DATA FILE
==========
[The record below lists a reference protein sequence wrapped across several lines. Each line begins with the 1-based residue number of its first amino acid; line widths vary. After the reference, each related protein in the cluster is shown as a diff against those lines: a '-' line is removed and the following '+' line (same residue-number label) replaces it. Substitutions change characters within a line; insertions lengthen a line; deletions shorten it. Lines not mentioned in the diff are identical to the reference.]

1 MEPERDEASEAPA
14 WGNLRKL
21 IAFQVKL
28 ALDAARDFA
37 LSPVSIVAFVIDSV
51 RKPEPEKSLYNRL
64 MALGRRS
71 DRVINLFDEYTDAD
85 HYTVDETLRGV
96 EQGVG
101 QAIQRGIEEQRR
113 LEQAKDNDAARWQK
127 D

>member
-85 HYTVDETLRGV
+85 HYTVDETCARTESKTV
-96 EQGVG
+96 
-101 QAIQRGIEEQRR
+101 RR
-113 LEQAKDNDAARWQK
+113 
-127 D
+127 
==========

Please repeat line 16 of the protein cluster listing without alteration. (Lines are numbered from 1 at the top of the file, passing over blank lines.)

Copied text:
-85 HYTVDETLRGV